Jenny Virkus knows a thing or two about interior design. She did not attend college for the study and is not in the field of interior design; instead, she has learned the art through her four home renovations, most recently of which is in Woodbury’s Wedgewood neighborhood.
Want to know what’s happening in Woodbury? The annual State of the City address provides a snapshot on the economic condition of our city as well as upcoming projects and goals.
Tired of the same old Halloween? Whether you’re an empty nester thinking of throwing your own party, or a parent looking for something that doesn’t involve kids dressed up like Frozen characters (again), there are plenty of ways to do Halloween like an adult.
As the mercury dips and fireplaces flicker back to life this month, many will be tempted by that new addition or upgrade to their hearth.
Any parent knows that raising children takes years of putting their needs ahead of your own, until one day you can send them off into the world to be successful adults in their own right.
It’s the 100-year project, otherwise known as your house. Potential projects continually manifest; some are small and some require a complete overhaul.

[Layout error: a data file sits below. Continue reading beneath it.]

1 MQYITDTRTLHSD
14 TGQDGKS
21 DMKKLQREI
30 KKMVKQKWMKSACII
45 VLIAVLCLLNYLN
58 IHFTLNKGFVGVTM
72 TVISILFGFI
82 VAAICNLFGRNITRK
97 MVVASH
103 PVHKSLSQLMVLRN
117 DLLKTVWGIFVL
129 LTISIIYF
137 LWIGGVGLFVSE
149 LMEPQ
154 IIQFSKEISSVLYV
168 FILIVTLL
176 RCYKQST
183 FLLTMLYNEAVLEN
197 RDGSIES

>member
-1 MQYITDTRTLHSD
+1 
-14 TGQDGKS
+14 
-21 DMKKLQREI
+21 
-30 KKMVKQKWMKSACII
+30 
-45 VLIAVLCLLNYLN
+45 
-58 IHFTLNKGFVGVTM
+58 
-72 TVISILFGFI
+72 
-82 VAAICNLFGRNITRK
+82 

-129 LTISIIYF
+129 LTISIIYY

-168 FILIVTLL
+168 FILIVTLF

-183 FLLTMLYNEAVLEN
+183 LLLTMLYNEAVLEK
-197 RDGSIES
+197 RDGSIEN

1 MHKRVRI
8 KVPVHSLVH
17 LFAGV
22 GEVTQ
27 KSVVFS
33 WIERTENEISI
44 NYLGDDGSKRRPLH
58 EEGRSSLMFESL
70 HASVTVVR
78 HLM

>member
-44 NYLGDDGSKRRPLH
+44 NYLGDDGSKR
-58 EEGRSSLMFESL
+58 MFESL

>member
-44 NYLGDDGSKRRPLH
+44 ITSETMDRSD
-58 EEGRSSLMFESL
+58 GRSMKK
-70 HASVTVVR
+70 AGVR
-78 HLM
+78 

Gone are the days of formal living rooms and dining rooms, as current trends for open concept spaces reflect the more casual and multi-functional lifestyle of today’s families. As a result, many owners of older homes are left with rooms that don’t function well.
Twelve years ago, Diane Bjorkman and husband Bill Lehman took over Gentle Transitions (GT), a senior move management company serving the metro and outlying areas since 1990.
We’ve spent a lot of time indoors over the past few months; it’s safe to bet you’re tired of the same old space and ready to implement of all the ideas you “pinned” or “houzz’d” this winter.
Many of us have noticed this quaint red barn on the northwest corner of Valley Creek Road and Manning Avenue, a nod to Woodbury’s farming heritage. “I’ve seen it many times while driving down Valley Creek Road and always wanted to photograph it,” Shannon Rode says.